China’s Holiday Spending Slows, Underlining Tough Start to 2019 By Bloomberg


© Bloomberg. A figurine of a pig stands on display ahead of Lunar New Year in Hong Kong, China, on Sunday, Feb. 3, 2019. Hong Kong celebrates the Lunar New Year holiday on Feb. 5-7 this year. Photographer: Paul Yeung/Bloomberg

(Bloomberg) — The downward pressure on China’s consumption persisted over the Lunar New Year holiday, the annual festival when people travel, shop, and give gifts or money.

People in China spent 1.01 trillion yuan ($149 billion) at restaurants, shopping malls and online outlets over the the week-long holiday, according to the Ministry of Commerce. That was 8.5 percent higher than during last year’s festive period, but the slowest increase since at least 2011.

Increasingly frugal Chinese consumers are sending chills through global investors, with the pullback in spending hitting the profits of companies such as Apple Inc (NASDAQ:)., Swatch Group (SIX:) AG and luxury car makers. Weaker growth, the trade war with the U.S., and a crackdown on debt all undercut momentum in 2018, sending auto purchases into a contraction for the first time in almost three decades and retail sales growth to the slowest pace since 2002.

Spending at tourist venues rose 8.2 percent to 513.9 billion yuan, the state broadcaster CCTV said, citing data from the Ministry of Commerce, slower than the 12.6 percent rise last year. Domestic box office revenue was 1 percent higher than in 2018, according to a report in The Paper, which cited statistics from a cinema ticketing service platform of Alibaba (NYSE:) Pictures.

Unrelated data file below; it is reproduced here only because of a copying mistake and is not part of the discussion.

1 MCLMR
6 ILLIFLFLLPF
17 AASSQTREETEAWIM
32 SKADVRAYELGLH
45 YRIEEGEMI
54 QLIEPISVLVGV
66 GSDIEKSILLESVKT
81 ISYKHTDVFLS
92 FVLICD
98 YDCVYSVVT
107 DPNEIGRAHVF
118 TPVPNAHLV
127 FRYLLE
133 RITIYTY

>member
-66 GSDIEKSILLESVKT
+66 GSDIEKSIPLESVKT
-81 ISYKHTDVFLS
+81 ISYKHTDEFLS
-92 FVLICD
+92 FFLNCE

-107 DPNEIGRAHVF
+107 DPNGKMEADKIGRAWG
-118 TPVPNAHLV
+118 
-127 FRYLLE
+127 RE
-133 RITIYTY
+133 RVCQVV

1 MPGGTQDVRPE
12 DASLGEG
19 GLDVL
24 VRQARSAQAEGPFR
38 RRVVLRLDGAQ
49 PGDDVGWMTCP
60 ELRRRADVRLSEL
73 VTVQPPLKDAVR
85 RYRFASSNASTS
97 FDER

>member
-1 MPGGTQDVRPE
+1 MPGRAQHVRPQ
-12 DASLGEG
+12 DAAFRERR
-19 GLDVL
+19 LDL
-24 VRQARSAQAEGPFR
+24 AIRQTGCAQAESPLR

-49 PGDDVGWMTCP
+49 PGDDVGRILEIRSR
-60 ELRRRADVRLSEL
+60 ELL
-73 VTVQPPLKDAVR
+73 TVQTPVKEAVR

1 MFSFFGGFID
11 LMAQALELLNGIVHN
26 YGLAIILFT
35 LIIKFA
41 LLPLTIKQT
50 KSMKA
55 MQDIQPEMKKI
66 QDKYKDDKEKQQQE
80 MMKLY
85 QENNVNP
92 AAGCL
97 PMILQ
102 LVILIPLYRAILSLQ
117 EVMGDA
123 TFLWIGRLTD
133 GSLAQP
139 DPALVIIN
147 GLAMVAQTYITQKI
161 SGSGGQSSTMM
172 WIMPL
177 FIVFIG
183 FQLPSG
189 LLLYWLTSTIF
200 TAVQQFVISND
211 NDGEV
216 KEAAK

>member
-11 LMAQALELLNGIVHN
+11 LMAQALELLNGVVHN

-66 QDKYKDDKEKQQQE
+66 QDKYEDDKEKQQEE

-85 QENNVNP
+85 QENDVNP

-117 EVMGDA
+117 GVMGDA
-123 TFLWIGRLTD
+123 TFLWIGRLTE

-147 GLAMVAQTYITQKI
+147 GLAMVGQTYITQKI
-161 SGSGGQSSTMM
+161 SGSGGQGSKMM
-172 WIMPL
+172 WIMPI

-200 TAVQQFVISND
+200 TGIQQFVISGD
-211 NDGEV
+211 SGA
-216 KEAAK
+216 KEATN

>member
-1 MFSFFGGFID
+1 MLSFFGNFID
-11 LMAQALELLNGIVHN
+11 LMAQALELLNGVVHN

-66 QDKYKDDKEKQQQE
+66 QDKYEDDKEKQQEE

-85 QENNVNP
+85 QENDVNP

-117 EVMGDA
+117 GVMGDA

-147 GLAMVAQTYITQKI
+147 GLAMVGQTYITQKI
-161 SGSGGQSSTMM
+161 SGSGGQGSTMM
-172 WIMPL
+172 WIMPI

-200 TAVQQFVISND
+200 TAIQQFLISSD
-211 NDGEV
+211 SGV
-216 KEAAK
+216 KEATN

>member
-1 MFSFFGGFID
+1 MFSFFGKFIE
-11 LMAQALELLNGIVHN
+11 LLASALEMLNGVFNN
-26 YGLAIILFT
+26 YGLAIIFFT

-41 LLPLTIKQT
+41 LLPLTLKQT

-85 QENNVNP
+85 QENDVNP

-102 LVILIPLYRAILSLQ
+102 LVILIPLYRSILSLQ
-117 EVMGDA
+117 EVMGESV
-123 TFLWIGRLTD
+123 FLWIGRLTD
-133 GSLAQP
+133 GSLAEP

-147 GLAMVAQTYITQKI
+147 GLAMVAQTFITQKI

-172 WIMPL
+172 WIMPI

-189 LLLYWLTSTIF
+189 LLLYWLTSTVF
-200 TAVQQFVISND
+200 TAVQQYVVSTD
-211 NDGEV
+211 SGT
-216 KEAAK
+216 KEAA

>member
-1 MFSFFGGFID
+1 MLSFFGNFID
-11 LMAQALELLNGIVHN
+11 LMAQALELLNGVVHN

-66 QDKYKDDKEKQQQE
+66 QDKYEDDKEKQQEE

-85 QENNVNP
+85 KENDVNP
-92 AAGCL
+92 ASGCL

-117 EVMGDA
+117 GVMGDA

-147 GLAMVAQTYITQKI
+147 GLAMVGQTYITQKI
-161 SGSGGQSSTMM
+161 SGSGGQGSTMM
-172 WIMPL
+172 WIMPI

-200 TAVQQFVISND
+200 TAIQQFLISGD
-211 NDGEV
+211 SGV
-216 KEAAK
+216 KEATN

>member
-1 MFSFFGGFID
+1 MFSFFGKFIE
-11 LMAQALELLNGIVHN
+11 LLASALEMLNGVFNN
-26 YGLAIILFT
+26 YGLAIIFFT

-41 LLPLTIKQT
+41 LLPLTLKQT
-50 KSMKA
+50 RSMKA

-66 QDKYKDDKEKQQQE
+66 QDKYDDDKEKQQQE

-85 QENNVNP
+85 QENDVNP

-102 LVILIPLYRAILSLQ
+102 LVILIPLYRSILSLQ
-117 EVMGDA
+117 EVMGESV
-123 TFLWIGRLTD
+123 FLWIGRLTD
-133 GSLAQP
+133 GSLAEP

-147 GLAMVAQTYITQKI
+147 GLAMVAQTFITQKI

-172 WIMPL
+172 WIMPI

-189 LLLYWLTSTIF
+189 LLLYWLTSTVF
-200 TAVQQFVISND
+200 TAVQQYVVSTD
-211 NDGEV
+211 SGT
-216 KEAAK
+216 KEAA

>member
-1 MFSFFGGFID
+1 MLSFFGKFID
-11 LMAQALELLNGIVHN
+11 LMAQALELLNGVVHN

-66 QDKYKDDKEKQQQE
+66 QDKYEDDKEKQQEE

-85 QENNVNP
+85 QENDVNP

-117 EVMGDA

Those who are still shopping are increasingly doing it online, with JD.com reporting a 43 percent jump in sales around the holiday versus a year earlier. Cellphones, computers and home appliances were at the top of shopping lists, and there was a surge in purchases of kitchenware and furniture, according to a report from the second largest e-commerce site in the nation.

Spending growth in smaller cities jumped 55 percent on Alibaba Group Holding Ltd.’s Tmall, faster than in major metropolises, where residents are being squeezed by higher housing prices. Tourists chose Hong Kong, Thailand and Macau as their top overseas destinations, according to Alibaba’s online tourism site. The U.S. was the seventh most popular spot, even amid the trade tensions.

China mainland visitors to Macau reached almost 900,000 during the week-long Chinese New Year holiday, climbing 26 percent from last year’s festive holiday, according to Macau’s tourism office. That was more than double last year’s growth.

The week-long Lunar New Year falls on different dates in January or February each year. During the holiday, hundreds of millions travel to their hometowns or go overseas, visit relatives and dine out. This year’s holiday was Feb. 4-10, while it was Feb. 15-21 in 2018.

(Updates with data from JD.com and Alibaba.)

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